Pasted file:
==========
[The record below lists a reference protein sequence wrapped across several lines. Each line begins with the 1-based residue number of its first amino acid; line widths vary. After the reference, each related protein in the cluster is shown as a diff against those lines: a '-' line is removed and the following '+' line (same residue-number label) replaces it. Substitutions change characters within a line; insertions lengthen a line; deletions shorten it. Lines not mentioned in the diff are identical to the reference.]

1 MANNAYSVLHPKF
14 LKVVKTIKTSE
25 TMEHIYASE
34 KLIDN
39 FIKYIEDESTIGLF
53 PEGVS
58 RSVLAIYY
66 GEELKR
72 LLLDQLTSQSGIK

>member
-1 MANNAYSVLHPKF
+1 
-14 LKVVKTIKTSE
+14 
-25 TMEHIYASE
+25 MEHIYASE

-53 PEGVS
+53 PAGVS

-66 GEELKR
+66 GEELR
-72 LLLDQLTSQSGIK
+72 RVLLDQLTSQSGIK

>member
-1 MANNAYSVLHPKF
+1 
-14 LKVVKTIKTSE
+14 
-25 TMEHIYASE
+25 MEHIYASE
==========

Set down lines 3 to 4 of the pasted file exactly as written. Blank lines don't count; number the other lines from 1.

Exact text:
14 LKVVKTIKTSE
25 TMEHIYASE